Care to explain? Minister of Religious Affairs’ remarks criticized for racist overtones

Myanmar’s Buddhist monks march along a street during a demonstration against the planned repatriation of Rohingya Muslims from Bangladesh, in the Rakhine state capital Sittwe on November 25, 2018. AFP PHOTO
Myanmar’s Buddhist monks march along a street during a demonstration against the planned repatriation of Rohingya Muslims from Bangladesh, in the Rakhine state capital Sittwe on November 25, 2018. AFP PHOTO

An Islamic scholar has fired back after Thura Oo Aung, Myanmar’s minister of Religious Affairs and Culture, made remarks widely perceived as racist at the recent funeral of controversial monk U Thuzana, a figure known for stoking religious tensions between Muslims and Buddhists.

On Tuesday, Thura Oo left little room for interpretation with comments referring to an “extremist religion” that would “become the majority” because of what he claimed were higher birth rates among the group — a seemingly thinly veiled allusion to the country’s Muslim community.

“While the Buddha’s disciples follow the ‘one husband one wife’ policy, and give birth to one or two kids, followers of an extremist religion are marrying three or four wives, and give birth to 15 to 20 kids. It is certain that in the next 30, 40 or 50 years, in the Buddha’s country, national races who follow Buddhism will become the minority,” he told monks and followers of Thuzana at the funeral.

“There is the danger that other religions will become the majority and dominate us.”

The remarks —  aired live on SkyNet DTH, a leading Myanmar television station — immediately sparked a backlash from Islamic groups, with the leader of one slamming them as “hate speech.”

In a statement posted on social media, U San Aung, president of the Society of Enlightening Quranic Knowledge, demanded an explanation from the Ministry of Religious Affairs and Culture.

“We understand Thura Oo Aung’s use of the term ‘extremist religion’ to refer to a specific religion in Myanmar. We are extremely disheartened by the remarks you made when you referred to it, calling it extremist. We oppose these views. Regarding this matter, we demand an explanation from the Ministry,” San Aung said in the statement.

San Aung expanded on his opposition to the Minister’s remarks in an interview with RFA Burmese.

“I respect everyone who practices religion and who believes in their religion. However, I cannot accept someone calling a religion “extremist”; there are good aspects in every religion. I think that the religion and its followers are unrelated. These remarks shouldn’t be made by low-level government workers, let alone the Minister himself. This is hate speech. Hate speech like this affects everyday citizens. It is important to prevent this type of speech in the future,” San Aung told RFA Burmese.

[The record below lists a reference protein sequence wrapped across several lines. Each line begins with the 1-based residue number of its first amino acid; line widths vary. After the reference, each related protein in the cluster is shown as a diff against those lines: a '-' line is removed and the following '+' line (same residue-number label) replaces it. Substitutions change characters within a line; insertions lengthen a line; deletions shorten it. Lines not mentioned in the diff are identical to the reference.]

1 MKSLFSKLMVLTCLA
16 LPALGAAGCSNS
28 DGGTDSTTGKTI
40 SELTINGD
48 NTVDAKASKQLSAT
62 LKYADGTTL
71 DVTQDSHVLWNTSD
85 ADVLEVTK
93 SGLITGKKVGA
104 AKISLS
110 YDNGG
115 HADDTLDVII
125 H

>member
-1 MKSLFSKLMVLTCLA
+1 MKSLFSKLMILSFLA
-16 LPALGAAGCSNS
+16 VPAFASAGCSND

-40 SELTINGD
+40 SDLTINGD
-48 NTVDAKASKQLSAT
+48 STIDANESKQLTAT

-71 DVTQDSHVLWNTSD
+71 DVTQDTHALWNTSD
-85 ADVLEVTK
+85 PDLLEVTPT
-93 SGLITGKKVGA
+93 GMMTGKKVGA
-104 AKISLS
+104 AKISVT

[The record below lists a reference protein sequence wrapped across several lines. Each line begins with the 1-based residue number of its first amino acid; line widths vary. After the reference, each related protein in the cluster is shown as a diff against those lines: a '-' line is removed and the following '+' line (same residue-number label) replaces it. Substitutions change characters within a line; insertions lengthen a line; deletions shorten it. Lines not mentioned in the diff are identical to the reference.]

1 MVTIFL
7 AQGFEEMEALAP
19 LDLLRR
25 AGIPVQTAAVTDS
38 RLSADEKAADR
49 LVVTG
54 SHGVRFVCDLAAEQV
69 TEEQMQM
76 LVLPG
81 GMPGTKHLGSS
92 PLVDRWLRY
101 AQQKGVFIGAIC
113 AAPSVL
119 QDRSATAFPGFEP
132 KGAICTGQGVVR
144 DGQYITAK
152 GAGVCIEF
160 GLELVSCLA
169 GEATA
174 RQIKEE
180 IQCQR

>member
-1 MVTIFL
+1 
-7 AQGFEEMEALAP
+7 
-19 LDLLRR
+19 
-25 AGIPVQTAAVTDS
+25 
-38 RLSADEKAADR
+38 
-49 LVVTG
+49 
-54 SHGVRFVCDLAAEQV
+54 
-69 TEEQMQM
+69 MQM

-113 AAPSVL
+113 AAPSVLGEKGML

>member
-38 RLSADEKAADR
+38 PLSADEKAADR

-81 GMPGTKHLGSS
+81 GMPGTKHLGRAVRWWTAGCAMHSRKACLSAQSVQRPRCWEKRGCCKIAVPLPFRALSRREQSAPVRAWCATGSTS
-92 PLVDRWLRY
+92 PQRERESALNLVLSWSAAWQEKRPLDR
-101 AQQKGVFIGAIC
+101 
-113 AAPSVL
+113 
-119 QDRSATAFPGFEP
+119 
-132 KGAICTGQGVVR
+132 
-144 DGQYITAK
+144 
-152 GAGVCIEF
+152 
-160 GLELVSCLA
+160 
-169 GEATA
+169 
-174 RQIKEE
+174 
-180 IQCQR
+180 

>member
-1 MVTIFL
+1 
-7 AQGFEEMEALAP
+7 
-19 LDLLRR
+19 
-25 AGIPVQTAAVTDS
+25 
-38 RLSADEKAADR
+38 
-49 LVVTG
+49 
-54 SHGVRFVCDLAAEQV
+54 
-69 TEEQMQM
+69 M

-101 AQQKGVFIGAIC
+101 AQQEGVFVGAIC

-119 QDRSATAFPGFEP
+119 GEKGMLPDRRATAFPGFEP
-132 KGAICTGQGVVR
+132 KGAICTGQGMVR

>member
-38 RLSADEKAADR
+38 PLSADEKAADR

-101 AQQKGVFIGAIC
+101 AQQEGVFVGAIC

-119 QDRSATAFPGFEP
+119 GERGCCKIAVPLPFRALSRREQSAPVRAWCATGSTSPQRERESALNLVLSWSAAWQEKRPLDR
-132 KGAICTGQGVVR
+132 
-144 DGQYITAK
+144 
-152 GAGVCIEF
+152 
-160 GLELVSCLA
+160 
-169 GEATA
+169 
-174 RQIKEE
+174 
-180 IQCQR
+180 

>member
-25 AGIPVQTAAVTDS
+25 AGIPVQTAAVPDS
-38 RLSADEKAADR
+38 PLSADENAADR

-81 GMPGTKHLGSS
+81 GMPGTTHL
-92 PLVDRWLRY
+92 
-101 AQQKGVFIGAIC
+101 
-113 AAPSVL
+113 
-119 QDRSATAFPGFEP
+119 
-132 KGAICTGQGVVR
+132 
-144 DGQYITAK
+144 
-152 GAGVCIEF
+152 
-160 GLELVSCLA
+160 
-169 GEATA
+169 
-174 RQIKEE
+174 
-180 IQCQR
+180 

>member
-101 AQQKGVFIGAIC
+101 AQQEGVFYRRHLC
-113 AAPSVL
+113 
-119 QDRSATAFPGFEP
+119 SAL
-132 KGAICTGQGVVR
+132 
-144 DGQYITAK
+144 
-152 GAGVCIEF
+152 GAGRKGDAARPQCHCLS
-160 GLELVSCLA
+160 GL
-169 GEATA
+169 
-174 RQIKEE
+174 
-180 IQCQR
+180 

The remarks come less than two weeks after a failed effort to repatriate Rohingya Muslims refugees, who fled to Bangladesh amid a brutal military crackdown on their communities in northern Rakhine State last year.

Not one of the more than 700,000 displaced Rohingya living in refugee camps volunteered to return to Myanmar, where state security forces stand accused of committing numerous atrocities against the country’s Muslim population, including rape and murder.  

According to the 2014 Myanmar Housing and Population Census, Buddhism is practiced by 87.9 percent of Myanmar’s population while Islam is practiced by 4.3 percent.

The Muslim ‘overpopulation’ myth, that a rapidly growing Muslim population threatens the country’s Buddhist majority, is often repeated by Burmese officials and hardline Buddhists.

According to Myanmar’s own census, Myanmar’s Muslim population has remained around 4 percent since the 1980s.

Regardless, claims of “high population growth” of Muslims are often cited as a source of tension, prompting government officials in 2013 to enact a two-child policy for Muslims families in Buthidaung and Maungdaw provinces, places hit hard by the military campaign.

Such rhetoric was long espoused by U Thuzana, controversial monk known for his ethno-nationalist views, at whose funeral the minister was speaking.

Thuzana passed away on October 18 aged 71.

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